A simple ceiling light fixture replacement in older homes (approx. pre 1950) could potentially lead to a major wire repair or total circuit rewire! The typical reason is due to the fact that throughout the ages, homeowners would install high wattage bulbs (75 or 100 watt) in fixtures rated for only a 60 watt bulb. The heat produced by these high wattage bulbs radiates upward into the junction box above the fixture and also through the conductor. The insulation of the aged wire breaks down due to this extreme heat and also the wire itself is well past it’s lifespan. When accessing this splice in the junction box to remove the fixture’s wiring, the wire’s insulation crumbles into dust leaving you, the homeowner, with a serious fire hazard that needs immediate attention.
If you have Knob and Tube wiring (1890-1910+) in your house, you cannot insulate around these conductors! Also, insurance companies are actively involved in seeing this removed from your house.
Household dryers need to be properly grounded. If they are not or if they are plugged into a 2 prong receptacle, there’s a good chance that you could get shocked through the dryer’s metal housing.
Portable generators are useful during power outages. However, many homeowners are unaware that the improper use of portable generators can be risky. The most common dangers associated with portable generators are carbon monoxide (CO) poisoning, electrical shock or electrocution, and fire hazards.
The Consumer Product Safety Commission estimates that 50 people die every year from accidental electrocutions involving residential wiring, panel boards, circuit breakers, and outlets. Another 40 electrocutions each year involve household appliances that are connected to the wiring of homes.By making sure you have a thorough electrical inspection completed by a qualified electrician before buying, selling, or remodeling a home, you can help ensure your home’s electrical system operates at the highest level of safety possible.
Warning sign: A tingling sensation when you touch an electrical appliance or other metal objects. Getting a shock when you touch appliances in your house can indicate a more serious problem. Be sure to unplug the appliance and discontinue use.
Warning sign: Discolored or warm wall outlets, or sparks from an outlet. This can indicate arcing, smoldering, burning happening behind your outlets, damaged or improperly installed wiring in the outlet, or a problem with the receptacle itself. Avoid using the outlet or switch and contact a qualified electrician as soon as possible.
Warning sign: A persistent burning smell coming from an appliance, room, or area. This can indicate that the appliance is overheating or malfunctioning. Unplug the appliance or turn off the circuit breaker.
Warning sign: Flickering or dimming lights. This sign could indicate a short in the wiring, dangerous arcing, or an over-extension of your home’s electrical systems. Contact a qualified electrician to discuss potential reasons for this problem and to have an inspection completed.
TOP CAUSES OF ELECTRICAL FIRES
Electrical System – According to NFPA, every year, fires that start in electrical systems or lighting equipment result in 320 civilian deaths and 830 civilian (non-firefighter) injuries, with damage to more than 24,000 homes.
Lamps, Light Fixtures, and Light Bulbs – According to the National Fire Protection Association, lamps, light fixtures, and light bulbs (28%) and fixed wiring (22%) accounted for the largest share of fires among major types of electrical distribution equipment. Cords and plugs (39%) accounted for the largest share of civilian deaths. Lamps, light fixtures, and light bulbs (30%) accounted for the largest share of civilian injuries.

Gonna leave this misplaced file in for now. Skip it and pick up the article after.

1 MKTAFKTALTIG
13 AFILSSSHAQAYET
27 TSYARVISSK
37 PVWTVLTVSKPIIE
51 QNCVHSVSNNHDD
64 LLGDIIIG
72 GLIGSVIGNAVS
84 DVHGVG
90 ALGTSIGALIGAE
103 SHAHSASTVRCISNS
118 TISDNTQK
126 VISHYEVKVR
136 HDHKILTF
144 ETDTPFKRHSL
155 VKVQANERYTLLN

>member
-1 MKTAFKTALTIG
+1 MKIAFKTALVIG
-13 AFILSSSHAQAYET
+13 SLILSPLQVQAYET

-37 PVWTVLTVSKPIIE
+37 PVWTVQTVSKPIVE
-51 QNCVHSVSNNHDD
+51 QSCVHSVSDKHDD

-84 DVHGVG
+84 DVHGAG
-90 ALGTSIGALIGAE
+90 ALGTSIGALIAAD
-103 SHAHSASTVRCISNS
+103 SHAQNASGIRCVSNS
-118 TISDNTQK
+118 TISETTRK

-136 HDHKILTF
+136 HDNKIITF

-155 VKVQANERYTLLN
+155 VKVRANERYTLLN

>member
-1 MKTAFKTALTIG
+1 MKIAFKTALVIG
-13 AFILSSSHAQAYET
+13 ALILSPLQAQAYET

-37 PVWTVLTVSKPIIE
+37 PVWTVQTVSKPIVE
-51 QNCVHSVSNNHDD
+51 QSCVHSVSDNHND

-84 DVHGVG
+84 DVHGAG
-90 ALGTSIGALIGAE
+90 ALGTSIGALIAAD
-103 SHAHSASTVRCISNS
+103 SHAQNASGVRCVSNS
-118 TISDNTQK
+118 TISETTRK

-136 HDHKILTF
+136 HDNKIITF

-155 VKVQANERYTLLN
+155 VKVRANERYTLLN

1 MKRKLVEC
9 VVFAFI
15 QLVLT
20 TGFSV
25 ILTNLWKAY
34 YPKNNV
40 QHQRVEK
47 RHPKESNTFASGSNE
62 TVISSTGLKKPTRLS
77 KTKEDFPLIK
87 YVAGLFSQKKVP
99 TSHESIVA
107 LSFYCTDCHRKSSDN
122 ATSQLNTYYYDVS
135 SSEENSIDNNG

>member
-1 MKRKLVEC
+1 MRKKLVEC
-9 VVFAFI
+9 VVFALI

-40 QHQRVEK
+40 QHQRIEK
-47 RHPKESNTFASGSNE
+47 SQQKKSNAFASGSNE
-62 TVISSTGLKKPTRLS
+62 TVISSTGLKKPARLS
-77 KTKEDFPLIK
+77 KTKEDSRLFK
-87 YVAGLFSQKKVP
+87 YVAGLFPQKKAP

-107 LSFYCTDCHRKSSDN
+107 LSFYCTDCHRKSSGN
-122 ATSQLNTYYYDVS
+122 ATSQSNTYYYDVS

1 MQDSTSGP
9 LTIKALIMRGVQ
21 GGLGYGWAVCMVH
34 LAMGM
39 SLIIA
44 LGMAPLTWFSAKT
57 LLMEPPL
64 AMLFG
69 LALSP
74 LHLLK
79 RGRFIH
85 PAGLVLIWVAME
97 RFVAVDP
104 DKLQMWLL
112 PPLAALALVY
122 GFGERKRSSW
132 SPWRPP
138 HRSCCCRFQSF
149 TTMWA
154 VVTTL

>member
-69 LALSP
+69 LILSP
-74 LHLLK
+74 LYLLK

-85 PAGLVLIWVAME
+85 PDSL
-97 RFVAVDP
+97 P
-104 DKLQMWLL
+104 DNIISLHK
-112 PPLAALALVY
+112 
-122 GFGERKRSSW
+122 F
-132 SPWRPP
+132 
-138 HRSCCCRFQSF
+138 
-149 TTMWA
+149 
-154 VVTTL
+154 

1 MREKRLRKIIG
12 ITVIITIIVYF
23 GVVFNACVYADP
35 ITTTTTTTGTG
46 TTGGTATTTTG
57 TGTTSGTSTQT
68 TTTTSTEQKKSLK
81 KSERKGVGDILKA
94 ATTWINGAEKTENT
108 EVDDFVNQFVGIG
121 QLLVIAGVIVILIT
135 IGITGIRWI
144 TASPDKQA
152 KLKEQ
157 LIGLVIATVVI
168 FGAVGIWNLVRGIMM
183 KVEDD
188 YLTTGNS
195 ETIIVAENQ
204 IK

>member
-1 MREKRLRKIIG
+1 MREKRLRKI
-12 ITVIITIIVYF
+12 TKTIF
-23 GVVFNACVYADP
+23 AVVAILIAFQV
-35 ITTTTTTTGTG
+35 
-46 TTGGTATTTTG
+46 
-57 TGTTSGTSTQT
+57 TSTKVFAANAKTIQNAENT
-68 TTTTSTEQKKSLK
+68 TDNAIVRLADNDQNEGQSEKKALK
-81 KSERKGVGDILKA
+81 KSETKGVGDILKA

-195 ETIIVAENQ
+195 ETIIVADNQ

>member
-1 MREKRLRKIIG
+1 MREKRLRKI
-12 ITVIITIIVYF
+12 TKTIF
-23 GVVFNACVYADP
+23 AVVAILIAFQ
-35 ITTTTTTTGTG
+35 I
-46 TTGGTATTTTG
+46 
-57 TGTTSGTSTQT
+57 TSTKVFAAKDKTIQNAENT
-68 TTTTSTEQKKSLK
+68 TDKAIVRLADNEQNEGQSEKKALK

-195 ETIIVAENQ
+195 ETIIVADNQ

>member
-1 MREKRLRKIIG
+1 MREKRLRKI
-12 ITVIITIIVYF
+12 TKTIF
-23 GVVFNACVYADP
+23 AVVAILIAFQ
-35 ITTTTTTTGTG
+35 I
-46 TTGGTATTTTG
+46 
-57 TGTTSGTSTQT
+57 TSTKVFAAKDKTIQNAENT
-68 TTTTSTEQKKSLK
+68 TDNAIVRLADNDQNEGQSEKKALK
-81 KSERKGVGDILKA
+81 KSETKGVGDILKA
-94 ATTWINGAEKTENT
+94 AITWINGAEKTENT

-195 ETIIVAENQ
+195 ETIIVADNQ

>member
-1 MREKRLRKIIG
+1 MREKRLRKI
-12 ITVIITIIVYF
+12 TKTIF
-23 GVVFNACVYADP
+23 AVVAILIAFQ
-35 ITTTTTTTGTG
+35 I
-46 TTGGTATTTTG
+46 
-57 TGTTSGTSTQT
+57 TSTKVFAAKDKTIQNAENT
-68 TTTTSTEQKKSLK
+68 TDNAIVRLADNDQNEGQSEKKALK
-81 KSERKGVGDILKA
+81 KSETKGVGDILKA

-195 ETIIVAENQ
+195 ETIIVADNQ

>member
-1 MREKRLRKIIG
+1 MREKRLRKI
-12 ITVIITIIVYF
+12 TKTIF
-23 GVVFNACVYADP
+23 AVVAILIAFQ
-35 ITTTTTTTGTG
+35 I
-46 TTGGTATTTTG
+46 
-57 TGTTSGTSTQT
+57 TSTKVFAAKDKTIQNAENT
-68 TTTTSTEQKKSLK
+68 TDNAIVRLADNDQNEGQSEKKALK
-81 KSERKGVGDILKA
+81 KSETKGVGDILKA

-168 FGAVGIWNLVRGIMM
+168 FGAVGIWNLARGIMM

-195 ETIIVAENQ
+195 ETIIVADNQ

Extension Cords – According to NFPA, extension cord fires outnumbered fires beginning with permanent or detached (cords that can be detached from appliances) by more than two-to-one. For civilian deaths, the ratio is more than three-to-one. For civilian injuries, the ratio is more than four-to-one.
What you may not know about DANGEROUS Power Surges when we think of power surges and damage to electronics, we always think of thunderstorms and lightning. But did you know that lightning related surges account for only about 5% of the total surges that can enter your home in a year? It’s true that lightning can wreak havoc with electronics and your electrical system. It gets all the publicity because it’s so obvious when it happens.
But what about the other 95% of the surges that enter your home? Where do they come from and what damage can they do? Well the rest of these surge events are generated through your power lines. The causes can range from simple load changes on the grid your house is fed through. Transformer failures, large usage customers coming on line every morning, extreme hot and cold weather, and even traffic accidents where poles are struck by vehicles. Electrical surges are defined as variations in the regular line voltage. Most appliance and electronics can handle minimal surge events. But the medium to larger surges are the ones that hammer your equipment and leave you wondering why that Big Screen Television isn’t working or why the electronics in your microwave or furnace stopped working. We at Advanced Electrical Service Co can install a surge protection system in your house. This system can be installed on your existing electrical service panel and will protect everything being served by that panel.
In 2007, an estimated 51,800 home structure fires reported to U.S. Fire Departments involved some type of electrical failure or malfunction a factor contributing to ignition. These fires resulted in 451 civilian deaths, 1,641 civilian injuries, and $1.2 billion in direct property damage.
Safety tips (from NFPA)
Replace or repair damaged or loose electrical cords.
Avoid running extension cords across doorways or under carpets.
Consider having additional circuits or outlets added by a qualified electrician so you do not have to use extension cords.
Follow the manufacturer’s instructions for plugging an appliance into a receptacle outlet.
Avoid overloading outlets. Plug only one high-wattage appliance into each receptacle outlet at a time. If outlets or switches feel warm, frequent problems with blowing fuses or tripping circuits, or flickering or dimming lights, call a qualified electrician.
Place lamps on level surfaces, away from things that can burn and use bulbs that match the lamp’s recommended wattage.
Make sure your home has ground fault circuit interrupters (GFCIs) in the kitchen, bathroom(s), laundry, basement, and outdoor areas.
Arc-fault circuit interrupters (AFCIs) should be installed in your home to protect electrical outlets.